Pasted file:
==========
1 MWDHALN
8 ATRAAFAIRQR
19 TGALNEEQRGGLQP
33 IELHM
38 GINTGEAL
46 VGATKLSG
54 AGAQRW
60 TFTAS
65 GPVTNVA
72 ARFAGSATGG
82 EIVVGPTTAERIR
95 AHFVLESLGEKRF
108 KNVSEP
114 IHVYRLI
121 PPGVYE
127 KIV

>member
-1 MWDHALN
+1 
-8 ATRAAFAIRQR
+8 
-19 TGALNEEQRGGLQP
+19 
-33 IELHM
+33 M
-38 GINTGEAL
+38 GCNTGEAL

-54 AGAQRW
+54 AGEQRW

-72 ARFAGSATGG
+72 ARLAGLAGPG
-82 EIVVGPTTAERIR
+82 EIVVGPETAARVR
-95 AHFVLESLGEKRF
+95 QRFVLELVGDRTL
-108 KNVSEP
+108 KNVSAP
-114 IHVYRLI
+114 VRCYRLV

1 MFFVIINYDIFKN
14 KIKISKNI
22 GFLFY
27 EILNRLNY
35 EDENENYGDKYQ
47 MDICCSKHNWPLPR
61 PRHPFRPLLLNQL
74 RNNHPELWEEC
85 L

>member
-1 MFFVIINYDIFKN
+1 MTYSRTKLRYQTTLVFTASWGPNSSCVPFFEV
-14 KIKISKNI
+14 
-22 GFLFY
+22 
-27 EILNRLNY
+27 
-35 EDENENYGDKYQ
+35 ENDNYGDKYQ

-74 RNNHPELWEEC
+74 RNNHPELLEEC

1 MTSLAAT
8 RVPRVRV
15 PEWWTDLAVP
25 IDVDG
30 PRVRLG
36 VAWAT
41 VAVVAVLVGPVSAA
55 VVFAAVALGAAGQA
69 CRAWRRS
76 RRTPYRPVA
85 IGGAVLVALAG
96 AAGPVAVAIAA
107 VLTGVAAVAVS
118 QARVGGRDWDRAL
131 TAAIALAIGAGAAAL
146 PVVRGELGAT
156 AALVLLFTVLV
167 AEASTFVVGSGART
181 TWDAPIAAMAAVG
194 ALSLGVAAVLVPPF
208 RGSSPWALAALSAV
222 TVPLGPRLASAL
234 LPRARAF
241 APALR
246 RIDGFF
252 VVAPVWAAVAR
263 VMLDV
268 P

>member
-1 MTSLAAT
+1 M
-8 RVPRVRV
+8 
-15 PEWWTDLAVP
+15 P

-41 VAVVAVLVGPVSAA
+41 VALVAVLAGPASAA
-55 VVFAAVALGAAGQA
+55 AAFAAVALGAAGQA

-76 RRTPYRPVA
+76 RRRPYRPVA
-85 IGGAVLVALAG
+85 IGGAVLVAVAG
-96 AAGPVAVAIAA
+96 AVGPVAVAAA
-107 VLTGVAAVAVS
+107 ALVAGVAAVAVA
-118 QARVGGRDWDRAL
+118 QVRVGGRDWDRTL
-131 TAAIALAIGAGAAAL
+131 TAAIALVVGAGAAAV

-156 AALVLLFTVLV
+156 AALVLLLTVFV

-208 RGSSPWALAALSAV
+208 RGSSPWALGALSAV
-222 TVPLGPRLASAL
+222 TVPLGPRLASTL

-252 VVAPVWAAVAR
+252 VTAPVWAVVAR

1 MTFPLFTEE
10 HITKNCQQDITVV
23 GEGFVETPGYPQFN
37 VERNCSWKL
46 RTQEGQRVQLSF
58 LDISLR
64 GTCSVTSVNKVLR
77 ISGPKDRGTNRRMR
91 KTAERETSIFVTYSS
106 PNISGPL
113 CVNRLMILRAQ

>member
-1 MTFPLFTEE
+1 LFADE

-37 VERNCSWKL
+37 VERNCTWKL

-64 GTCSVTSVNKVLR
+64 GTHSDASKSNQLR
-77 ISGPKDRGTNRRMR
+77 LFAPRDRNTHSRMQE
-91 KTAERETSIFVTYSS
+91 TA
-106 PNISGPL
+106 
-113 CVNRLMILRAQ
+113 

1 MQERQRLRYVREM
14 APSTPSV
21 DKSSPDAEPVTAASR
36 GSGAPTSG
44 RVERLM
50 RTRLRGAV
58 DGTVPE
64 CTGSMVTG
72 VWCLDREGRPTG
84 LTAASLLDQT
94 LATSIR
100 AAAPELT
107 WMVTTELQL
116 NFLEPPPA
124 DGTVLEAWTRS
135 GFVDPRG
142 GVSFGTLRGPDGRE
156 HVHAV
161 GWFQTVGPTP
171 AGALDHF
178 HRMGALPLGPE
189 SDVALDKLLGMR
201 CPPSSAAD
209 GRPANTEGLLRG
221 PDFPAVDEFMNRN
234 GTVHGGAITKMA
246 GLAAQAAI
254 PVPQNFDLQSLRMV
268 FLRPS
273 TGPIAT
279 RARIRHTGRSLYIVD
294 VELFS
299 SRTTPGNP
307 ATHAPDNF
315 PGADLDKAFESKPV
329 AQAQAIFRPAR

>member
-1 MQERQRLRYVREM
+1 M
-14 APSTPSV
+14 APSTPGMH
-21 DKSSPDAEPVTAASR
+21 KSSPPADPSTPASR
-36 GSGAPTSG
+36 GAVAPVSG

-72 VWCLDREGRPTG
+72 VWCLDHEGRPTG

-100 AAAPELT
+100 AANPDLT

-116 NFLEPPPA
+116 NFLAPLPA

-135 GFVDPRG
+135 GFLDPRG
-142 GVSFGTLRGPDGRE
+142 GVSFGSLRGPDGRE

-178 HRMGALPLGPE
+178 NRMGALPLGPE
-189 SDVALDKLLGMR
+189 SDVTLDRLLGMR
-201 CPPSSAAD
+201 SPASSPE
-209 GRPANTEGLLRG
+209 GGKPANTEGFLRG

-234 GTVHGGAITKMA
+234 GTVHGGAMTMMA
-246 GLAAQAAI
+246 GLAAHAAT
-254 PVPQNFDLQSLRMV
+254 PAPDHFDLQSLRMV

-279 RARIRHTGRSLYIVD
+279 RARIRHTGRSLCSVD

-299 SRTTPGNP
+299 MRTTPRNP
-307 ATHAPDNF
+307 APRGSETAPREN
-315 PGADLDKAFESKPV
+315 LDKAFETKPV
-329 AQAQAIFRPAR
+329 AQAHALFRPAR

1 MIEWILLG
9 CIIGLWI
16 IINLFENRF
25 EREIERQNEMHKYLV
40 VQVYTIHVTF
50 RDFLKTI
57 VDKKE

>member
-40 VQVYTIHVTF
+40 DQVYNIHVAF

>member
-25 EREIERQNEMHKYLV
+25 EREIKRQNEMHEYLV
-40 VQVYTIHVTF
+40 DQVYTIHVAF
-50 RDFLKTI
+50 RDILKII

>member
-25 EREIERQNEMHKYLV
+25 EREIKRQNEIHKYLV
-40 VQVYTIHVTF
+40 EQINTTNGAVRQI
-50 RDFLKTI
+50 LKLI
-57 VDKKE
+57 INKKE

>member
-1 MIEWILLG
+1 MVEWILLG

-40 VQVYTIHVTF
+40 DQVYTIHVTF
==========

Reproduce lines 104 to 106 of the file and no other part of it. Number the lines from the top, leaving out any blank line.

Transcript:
+85 IGGAVLVAVAG
-96 AAGPVAVAIAA
+96 AVGPVAVAAA